Restoration plans will begin with replacing the roof. Following that, the real work begins, including an investigation into structural damage and settling. See the letter below from the Great Falls, Montana company Sievert & Sievert CRC, which specializes in historic architecture and structural design, regarding the potential plan of action. If you would like to help with this enormous effort, please contact us, or donate here.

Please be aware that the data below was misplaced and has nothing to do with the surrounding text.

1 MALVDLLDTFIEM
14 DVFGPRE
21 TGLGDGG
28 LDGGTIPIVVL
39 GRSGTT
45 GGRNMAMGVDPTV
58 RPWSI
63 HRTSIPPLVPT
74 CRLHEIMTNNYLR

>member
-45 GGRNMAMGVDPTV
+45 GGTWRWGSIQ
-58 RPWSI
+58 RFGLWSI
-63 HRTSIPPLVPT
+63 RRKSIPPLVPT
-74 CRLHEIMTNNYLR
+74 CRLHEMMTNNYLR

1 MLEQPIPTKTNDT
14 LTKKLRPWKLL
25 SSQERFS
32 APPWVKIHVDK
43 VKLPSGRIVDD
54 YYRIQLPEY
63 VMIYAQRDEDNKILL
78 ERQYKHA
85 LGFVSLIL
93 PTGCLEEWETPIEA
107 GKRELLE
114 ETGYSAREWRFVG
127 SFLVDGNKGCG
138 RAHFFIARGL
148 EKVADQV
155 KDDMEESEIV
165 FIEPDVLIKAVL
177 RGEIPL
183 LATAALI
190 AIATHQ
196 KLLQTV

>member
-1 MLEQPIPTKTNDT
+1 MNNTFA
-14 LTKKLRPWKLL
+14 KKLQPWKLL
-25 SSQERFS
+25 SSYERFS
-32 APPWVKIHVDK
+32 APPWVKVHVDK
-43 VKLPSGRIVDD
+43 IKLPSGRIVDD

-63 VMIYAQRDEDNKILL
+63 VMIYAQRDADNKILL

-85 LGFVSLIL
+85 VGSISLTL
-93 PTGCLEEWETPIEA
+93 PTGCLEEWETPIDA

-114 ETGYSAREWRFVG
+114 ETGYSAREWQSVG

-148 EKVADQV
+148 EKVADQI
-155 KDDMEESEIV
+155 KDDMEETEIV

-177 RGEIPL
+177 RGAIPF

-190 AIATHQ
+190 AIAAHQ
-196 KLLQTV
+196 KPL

To the Trustees and Members of the Congregation: I would like to thank the members of the church that gave Ellen and I the insightful tour of your historic church. As life-long supporters of Montana’s heritage properties we truly appreciate this remarkable cultural and religious structure. Since our meeting, I have reviewed the nomination that placed the church on the National Register of Historic Places, absorbed the report prepared by Stelling Engineers dated July 2, 2013, and have read through other historic documents compiled, and generously shared, by Ken Robison. My conclusions parallel the observations outlined in the Stelling report based on visual observations from our brief meeting. I might suggest a slightly different priority of actions as explained below. 1. In my opinion, the greatest concern is the displacement of the East brick wall of the church. The outward bowing of the top of this wall could be related to either failure of the connections of the tension rod connections visible in the narthex, or, could be related to bearing failure of the supporting soils. 2. Since I was made aware that you have planned to re-roof the structure, I would encourage opening up small sections of the roof at the connection locations at the time that the existing roof surfacing is removed. This would permit inspection of those connections as well as attachment of the roof to the brick wall below. 3. Once they are uncovered, I recommend review of these connections in place with the goal of documenting the materials used for the connections, their condition, and their performance over time. I would voluntarily perform this inspection at no cost to your congregation once the edge of the roof is open for review. 4. A soil investigation could be done concurrently with the re-roofing project, or could be initiated after the roof has been inspected and repaired. As noted above soils could be a contributor to, or the cause of, the movement of the wall. Regardless of the conclusions regarding the connections I would recommend a soils investigation be done based on the shoring that was observed beneath the structure. It appears that shoring has been done more than once suggesting that vertical movement has been a recurring concern. Results from a soils investigation could provide the data necessary for a permanent solution to vertical displacement and could be a beneficial baseline for future stewardship of the structure. Soils data would also be useful for evaluation of the addition. Other actions, including pointing and sealing of the brick masonry, could be evaluated and prioritized in the form of a ‘Preservation Plan’ that I described when discussing the contents of a Historic Structures Report. I would also recommend that a set of field measured plans of the structure be created for continued use of your congregation. If plans were created for the 1975 renovation, they could be updated or digitized. Again, thank you for the tour. Please advise if you wish to discuss this further or wish Sievert & Sievert to assist with your preservation efforts.